Sunday, January 13, 2008

Little Inexpensive Computers

I have been following, with interest, the One Laptop per Child (OLPC) initiative and am looking forward to receiving one soon (Canadians were put on the back of the bus, it seems, for Give One Get One deliveries).

Then I saw Tim Hawes' Asus Eee PC, running CLIPS, and and generally handling everything, except perhaps fat fingers, thrown at it during Will Richardson's workshop in London.

Intel, on and now off the OLPC board, has its own offering, the Classmate PC.

Today, in Vicki Davis' RSS feed, I found Kathy Schrock's post about Mobile Internet Devices in which she mentions the Everex Cloudbook.

Look at the specs for this computer, soon to be sold at (do I really need to add a link?). I wonder if will offer it too.

9 Inches, 2 pounds, 5 hours of battery life. Surf, email, blog, IM, Skype, compute. Cloud computing makes it simple and easy for everyone.

Based on the latest gOS Rocket operating system, the ultra-mobile Everex PC comes with popular applications from Google, Mozilla, Skype, and more.

Find your $399 CloudBook at beginning 1/25/08

Additional Preinstalled and Linked Software

Mozilla Firefox, gMail, Meebo, Skype, Wikipedia, GIMP, Blogger, YouTube, Xing Movie Player, RythemBox, Faqly, Facebook and 2.3 (includes WRITER, IMPRESS, DRAW, CALC, BASE)

Hardware Specifications
1.2GHz, VIA C7®-M Processor ULV, 512MB DDR2 533MHz, SDRAM, 30GB Hard Disk Drive, 7" WVGA TFT Display (800 x 480), VIA UniChrome Pro IGP Graphics, VIA High-Definition Audio, 802.11b/g, (1) 10/100 Ethernet Port, (1) DVI-I Port, (2) USB 2.0 Ports, (1) 4-in1 Media Card Reader, (1) 1.3MP Webcam, (1) Headphone/Line-Out Port, (1) Microphone/Line-In Port, (1) Set of Stereo Speaker, (1) Touchpad, (1) 4-Cell Lithium-Ion Battery

Everex CloudBook CE1200V

Get involved with the Open Source community! Join Everex and FOSS partners gOS, Koolu, OpenMoko, OpenOffice, ZaReason, Zonbu and more.. Email customerservice [at] everex [dot] com for more info.
You get the feeling that Open Source is going mainstream and that small, connected devices might actually be closer to being commonplace among students. Now imagine if they were actually allowed to use them at school!


Ross Isenegger said...

Doug Peterson posted the following at the cross-listed version of this post:

You have received a comment from Doug Peterson on your blog post 'Little
Inexpensive Computers'. It reads as follows:

I find the North American specifications really interesting. The
NA models assume the traditional networking and access to sufficient
electricity enough to include hard drives.

Are we ready for Linux on
school desktops?

Will Microsoft let it happen?

Ross Isenegger said...

Another crosslisted post from Geoff Day:

I find the whole project fascinating - it has changed things already hence the many smaller machines appearing (I may be giving them too much credit!) It is interesting that they are "distilled computers" - the essence of what computers can do is within them PLUS the ability to add what the user feels they need.

I still feel the OLPC machine is beyond the rest - it is the only one that has "Apple Roots" by being so innovative in so many ways yet "Open Windows" for the user. The others have gone the more traditional routes in form.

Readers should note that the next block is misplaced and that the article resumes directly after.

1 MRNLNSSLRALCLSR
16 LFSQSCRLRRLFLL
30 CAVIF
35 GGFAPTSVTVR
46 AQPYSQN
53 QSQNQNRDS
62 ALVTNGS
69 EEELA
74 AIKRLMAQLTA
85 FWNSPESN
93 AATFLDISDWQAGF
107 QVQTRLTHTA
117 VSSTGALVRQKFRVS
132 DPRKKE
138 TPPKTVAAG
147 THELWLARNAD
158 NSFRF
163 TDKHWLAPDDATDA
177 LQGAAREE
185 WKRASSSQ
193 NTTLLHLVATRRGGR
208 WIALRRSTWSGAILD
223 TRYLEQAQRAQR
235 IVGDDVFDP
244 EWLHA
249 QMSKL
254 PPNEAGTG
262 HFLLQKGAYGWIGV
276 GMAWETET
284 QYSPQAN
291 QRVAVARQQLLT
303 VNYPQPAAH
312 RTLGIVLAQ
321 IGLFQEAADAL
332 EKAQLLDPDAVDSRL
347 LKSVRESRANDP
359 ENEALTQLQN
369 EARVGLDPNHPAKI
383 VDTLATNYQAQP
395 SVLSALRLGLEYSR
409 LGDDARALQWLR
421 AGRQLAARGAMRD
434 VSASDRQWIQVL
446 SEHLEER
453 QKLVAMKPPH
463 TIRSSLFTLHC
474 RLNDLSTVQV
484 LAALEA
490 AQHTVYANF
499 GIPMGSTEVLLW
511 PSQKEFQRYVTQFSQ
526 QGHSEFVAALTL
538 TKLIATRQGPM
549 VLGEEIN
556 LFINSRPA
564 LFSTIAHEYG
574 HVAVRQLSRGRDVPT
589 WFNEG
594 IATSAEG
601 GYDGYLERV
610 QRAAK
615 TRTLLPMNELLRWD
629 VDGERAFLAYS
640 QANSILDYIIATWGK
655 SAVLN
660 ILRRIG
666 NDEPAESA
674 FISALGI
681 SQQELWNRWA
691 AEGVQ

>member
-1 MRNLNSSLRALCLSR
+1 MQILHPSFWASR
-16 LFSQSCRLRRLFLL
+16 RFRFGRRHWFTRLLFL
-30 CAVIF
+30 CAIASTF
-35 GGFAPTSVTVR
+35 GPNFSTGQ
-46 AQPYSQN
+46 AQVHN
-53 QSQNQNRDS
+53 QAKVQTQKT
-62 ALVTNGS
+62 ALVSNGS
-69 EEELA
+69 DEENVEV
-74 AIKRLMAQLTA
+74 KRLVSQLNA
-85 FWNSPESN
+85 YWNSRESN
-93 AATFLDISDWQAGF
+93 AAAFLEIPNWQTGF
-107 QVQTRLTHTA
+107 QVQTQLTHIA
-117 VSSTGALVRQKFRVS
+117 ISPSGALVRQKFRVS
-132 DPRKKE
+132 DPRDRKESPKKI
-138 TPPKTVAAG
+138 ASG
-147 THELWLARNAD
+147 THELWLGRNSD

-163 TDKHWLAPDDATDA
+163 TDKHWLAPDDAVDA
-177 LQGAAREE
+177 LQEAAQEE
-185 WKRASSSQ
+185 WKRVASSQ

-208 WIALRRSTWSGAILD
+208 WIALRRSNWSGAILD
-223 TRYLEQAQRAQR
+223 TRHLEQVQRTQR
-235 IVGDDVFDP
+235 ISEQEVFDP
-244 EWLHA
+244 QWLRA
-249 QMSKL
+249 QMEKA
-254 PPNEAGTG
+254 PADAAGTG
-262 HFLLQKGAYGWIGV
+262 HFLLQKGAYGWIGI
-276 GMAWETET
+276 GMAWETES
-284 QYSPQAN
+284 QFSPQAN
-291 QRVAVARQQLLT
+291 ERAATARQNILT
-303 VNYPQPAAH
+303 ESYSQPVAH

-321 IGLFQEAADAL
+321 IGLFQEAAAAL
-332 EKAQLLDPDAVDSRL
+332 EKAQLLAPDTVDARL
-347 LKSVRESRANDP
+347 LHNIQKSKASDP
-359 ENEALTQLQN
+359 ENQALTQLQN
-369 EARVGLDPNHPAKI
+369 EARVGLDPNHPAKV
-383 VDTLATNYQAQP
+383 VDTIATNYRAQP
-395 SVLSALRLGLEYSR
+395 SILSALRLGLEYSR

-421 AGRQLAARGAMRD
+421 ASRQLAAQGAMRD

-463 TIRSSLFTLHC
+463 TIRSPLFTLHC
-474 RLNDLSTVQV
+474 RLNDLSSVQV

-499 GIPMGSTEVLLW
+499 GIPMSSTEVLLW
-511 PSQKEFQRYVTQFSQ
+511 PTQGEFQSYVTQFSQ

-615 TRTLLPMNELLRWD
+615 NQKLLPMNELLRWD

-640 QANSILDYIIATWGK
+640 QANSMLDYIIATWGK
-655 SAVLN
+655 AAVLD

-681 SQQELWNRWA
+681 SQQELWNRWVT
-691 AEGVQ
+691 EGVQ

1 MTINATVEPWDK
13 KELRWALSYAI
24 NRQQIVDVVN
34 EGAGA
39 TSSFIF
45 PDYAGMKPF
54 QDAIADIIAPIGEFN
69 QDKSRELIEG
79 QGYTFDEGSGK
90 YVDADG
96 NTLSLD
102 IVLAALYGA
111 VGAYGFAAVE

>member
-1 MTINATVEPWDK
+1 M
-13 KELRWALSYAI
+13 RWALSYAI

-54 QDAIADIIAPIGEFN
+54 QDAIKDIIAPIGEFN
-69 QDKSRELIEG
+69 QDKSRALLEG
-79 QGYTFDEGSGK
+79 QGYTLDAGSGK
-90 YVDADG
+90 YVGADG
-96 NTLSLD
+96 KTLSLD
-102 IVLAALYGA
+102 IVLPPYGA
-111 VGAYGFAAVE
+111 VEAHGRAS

I think it also comes with a hidden curriculum for education. It is re-visiting the work of Papert and putting the power back into the personal computer - more power for the user. What an exciting thought. I see it as having the potential for a creative leap in our understanding of learning and the role of creativity in our lives. A dreamer you say?

Ross Isenegger said...

Doug's Reply:

You make so much sense, Geoff. I look forward to the day of ubiquity.

Is "distilled computers" copyrighted? I could see myself using it!

Imagine buying a computer that just works and doesn't come with baggage or bloatware.

Doug Peterson on Monday, 14 January 2008, 12:45 EST

Ross Isenegger said...


Monday, January 14, 2008
Howard Technology Solutions First to Offer ASUS EEE PC with Windows XP

Submitted by reader Johannes Haupt -

From TMCNet -

Howard Technology Solutions is reportedly the first technology provider to offer the ASUS Eee PC with a Windows XP.

Tim Beech, technical marketing manager for Howard Technology Solutions said the company is pleased to be the first to offer Windows XP on this platform.

He pointed out that their customers will now have the choice of using the lower cost Linux operating system or the more familiar Windows XP operating system.

Founded in 1998, Howard Technology Solutions, is a division of Howard Industries, a billion dollar, privately held corporation headquartered in Ellisville, Mississippi.

Ross Isenegger said...


A $460 tablet computer?...

Tuesday, January 15, 2008
Taiwan Vendors get into modding Eee PCs

From Digitimes -

A budding industry has begun to emerge in the Taiwan market with third-party vendors offering Eee PC mods to satisfy consumer demands.

One of the most popular mods adds touch screen capabilities (along with Windows XP Tablet edition) that support handwriting input. The total cost of the mod including labor is only around NT$2,000 (USD62.08).

Other mods offered add Bluetooth/3G connectivity modules or additional storage capacity.

7-inch USB interface touch screen panel module
7-inch USB interface touch screen module

The modified Eee PC
Modified Eee PC

Photos: Monica Chan, Digitimes, January 2008

Asus has warned that any non-official modifications to the Eee PC will void the warranty.